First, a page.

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Page 72 text:
The Abbot Circle 19 2 7 Jllarfesi Marks are perfectly awful things! Just when I think I ' ve been quite wise, In happy mood, — heart in the skies With lifted chin, and haughty eyes Then, marks are perfectly awful things! When I have worked both hard and long; With care composed a theme or song To get a C seems truly wrong. Yes, marks are perfectly awful things! Are we now working just for A? And does this kind of study pay? Let ' s work for knowledge day by day, For marks are perfectly awful things! Ellen Faust ' 27 $arabi£e 3n 2000 J3. S. Charon jingled his golden oar locks in my face. " Now, where did you come from, Mortal? " " From Abbot Academy, " I replied meekly. Airplanes having been perfected, I had a notion I should like to fly in one to visit the Elysian Fields. Charon, upon hearingthat Abbotwasmy AlmaMater, im- mediately guided me safely across the miry horrors to the gate. There, I beheld all the faculty, angels, everyone of them! But, no, Mr. Howe was denied ad- mission for he had forgotten the name of the school; therefore Charon, in a state of suspicion, sent him away. Just within the gates sat Miss Baynes going over the heavenly allowances, and Miss Hopkins correcting the gold leaf file of inmates and visitors. Upon per- ceiving me, she exclaimed, " Why, are you here? What a surprise! " " Oh, no! Just visiting, Miss Hopkins. " Then my guide led me further into the great Paradise where Miss Johnson appeared and grasped my pulse in greeting. " I must see that you are carrying no evil into our land. You seem quite all right, but I shall give you a golden pill as a safeguard. " We left her regarding my rubberless feet skeptically. My guide threw a cloak over my shoulders, thus rendering me invisible. I was then left to wander about the cloudy vault at will. Suddenly Miss Bailey floated around a golden pillar. 64
Page 71 text:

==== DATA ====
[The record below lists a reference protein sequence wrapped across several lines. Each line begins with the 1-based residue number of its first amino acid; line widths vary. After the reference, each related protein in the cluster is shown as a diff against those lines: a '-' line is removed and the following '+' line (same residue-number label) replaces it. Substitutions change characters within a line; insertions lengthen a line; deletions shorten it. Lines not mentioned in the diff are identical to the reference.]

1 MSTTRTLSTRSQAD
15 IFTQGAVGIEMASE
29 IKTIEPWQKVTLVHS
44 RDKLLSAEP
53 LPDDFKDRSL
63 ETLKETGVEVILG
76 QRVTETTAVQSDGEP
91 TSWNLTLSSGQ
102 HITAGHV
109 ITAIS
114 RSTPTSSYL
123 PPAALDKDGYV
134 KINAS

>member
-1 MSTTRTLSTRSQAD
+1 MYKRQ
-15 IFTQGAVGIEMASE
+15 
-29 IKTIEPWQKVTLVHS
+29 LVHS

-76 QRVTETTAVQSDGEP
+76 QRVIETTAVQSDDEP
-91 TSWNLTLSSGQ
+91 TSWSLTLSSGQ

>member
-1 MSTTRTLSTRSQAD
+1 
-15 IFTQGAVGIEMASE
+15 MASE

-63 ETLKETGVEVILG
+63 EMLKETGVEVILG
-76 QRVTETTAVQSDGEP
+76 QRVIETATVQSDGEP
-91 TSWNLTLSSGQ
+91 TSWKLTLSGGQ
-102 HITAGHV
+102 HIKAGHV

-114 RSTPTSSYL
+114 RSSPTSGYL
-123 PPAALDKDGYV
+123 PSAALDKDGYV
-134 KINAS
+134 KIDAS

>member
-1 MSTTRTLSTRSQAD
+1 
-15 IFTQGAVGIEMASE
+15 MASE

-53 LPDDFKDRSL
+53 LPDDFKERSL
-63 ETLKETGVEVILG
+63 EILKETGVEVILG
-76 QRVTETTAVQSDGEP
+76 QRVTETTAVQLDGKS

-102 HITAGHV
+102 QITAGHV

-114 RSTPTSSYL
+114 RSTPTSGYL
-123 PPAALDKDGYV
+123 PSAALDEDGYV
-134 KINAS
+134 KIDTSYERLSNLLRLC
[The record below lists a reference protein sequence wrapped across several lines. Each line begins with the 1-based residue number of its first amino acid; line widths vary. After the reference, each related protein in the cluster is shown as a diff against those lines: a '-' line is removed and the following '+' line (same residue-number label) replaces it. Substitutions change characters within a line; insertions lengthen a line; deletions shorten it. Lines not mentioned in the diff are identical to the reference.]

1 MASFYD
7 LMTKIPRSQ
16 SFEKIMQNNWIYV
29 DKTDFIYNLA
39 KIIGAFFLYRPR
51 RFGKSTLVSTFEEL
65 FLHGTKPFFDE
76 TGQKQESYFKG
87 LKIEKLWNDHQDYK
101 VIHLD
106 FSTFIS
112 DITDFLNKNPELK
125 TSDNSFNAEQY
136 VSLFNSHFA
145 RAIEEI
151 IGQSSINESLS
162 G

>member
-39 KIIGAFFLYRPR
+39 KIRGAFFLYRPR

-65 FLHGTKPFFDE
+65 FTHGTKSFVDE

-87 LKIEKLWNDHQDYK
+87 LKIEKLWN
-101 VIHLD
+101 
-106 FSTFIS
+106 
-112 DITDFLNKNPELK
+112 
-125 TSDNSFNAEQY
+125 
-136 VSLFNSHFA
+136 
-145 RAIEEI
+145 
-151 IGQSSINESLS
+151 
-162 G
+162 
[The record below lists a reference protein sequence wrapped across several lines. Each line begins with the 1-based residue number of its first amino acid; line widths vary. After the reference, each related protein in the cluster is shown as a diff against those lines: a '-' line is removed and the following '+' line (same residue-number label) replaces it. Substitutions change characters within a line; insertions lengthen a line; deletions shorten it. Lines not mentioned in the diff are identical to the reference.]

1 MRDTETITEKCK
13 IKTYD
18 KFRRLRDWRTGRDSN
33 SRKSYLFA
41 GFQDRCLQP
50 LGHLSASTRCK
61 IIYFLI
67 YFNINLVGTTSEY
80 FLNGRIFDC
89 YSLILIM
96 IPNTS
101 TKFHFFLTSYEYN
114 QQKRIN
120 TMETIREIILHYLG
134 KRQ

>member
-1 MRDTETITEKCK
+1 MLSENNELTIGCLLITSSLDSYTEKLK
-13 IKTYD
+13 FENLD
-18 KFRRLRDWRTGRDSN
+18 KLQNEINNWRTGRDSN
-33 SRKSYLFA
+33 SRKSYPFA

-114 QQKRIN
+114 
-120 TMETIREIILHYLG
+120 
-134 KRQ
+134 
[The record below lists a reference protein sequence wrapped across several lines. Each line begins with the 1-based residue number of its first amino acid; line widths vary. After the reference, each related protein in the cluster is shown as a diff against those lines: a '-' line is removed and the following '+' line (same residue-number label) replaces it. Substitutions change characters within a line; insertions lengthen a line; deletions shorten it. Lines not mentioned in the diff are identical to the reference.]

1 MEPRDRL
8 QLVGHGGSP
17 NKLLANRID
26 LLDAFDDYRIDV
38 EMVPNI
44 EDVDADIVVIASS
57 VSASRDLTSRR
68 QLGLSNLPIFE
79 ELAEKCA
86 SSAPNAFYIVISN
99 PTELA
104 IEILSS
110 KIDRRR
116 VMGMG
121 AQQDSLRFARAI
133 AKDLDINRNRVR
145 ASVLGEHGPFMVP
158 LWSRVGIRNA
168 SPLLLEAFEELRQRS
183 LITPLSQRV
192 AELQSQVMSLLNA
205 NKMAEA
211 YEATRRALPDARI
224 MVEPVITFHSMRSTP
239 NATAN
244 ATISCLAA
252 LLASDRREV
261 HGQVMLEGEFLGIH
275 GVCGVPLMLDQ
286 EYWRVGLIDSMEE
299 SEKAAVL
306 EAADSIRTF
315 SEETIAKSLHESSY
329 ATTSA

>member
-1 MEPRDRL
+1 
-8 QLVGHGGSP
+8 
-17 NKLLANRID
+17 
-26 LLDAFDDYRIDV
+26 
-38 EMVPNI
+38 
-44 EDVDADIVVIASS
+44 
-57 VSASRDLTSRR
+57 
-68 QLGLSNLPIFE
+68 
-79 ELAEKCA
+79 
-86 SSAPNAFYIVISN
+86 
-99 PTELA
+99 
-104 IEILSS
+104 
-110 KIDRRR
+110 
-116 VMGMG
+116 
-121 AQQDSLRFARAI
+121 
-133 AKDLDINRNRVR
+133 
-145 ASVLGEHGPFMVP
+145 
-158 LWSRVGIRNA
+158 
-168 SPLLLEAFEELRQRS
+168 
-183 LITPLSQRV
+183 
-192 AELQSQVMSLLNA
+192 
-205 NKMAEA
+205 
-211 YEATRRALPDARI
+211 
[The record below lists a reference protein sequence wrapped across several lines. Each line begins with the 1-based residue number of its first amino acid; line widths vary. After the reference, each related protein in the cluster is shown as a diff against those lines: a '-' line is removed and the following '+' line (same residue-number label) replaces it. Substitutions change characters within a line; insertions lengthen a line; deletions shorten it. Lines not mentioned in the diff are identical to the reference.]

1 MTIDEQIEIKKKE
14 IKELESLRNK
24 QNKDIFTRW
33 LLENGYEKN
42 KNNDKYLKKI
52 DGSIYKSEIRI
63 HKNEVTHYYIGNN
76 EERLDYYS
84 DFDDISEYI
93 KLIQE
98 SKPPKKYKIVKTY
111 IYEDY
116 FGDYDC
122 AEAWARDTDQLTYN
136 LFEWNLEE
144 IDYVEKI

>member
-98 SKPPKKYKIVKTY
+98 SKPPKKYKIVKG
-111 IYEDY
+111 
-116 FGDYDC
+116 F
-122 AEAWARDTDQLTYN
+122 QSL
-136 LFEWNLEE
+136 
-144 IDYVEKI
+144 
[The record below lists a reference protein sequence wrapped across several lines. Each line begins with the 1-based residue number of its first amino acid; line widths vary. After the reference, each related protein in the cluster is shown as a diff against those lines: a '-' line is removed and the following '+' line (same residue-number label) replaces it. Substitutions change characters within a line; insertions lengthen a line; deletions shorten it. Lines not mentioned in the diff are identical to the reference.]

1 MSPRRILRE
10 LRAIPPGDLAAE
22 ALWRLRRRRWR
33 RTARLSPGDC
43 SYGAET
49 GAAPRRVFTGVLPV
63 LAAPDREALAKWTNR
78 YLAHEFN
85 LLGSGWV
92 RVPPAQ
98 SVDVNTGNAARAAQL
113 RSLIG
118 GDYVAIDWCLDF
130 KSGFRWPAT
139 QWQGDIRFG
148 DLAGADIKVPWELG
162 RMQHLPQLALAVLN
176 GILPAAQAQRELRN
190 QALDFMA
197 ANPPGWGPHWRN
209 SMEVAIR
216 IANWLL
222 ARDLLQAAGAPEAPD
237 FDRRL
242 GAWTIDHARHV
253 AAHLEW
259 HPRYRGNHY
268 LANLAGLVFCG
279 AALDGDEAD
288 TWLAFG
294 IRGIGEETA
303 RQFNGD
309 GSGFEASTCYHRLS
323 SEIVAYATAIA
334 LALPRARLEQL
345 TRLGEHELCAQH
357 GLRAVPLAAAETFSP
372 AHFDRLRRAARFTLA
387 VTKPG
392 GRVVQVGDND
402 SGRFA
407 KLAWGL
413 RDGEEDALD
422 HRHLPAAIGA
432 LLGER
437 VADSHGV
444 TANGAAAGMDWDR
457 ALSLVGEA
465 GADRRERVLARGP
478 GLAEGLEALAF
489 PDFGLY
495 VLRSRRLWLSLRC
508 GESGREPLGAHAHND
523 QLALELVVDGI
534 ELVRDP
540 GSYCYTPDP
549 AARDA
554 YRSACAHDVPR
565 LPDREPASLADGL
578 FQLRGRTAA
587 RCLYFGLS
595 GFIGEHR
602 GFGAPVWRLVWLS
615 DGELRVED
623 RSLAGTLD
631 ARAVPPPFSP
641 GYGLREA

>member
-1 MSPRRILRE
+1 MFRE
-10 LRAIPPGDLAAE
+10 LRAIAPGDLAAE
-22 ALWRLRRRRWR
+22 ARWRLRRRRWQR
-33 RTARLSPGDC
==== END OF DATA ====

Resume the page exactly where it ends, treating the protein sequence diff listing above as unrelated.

The Abbot Circle 19 2 7 Boton Wfytvt tfte Wtt Jfolfe lUbe Down where the wee folk live Tis the prettiest spot in Spring Where the velvety moss grows green They mark their fairy ring. And there through the midnight hours, With laughter of silvery bells — (As they sip from their acorn cups The wine the humming-bird sells) — They scatter abroad sweet dreams On the wings of the wee fire-fly. Or sprinkle star dust around From their airship, a dragon fly. And when the dawn comes stealing, To their flow ' ry beds they creep And under a rose petal cover They pass the day in sleep. Louise Pope ' 27 £f)e H acreb Circle Do you wonder what that little old man walking down School Street and look- ing this way is thinking? Let me tell you. He is thinking what well-behaved, perfectly-trained, and considerate girls the Abbot girls are. He is watching us pour out of chapel and turn to the left, following the drive which circles around to the McKeen building. Not one girl has attempted to cut across that wide expanse of green lawn in front of chapel and yet it would be much the quicker way. just to " dive " across there to McKeen. Xot " since his day " has he seen youth so faultless. Can it be a mighty aversion to getting to classes? Some possibility in that, but little does the old man realize that that circle of grass is sacred, never so much as set foot on except on very, very gay occasions. Perhaps if he had come a little nearer he would have felt the hallowed atmosphere about it, for I think it is noticeable. Unaware, however, the old man goes on. feeling that. perhaps, after all, there is a little hope for the coming generation. Beatrice Stephens ' 27 63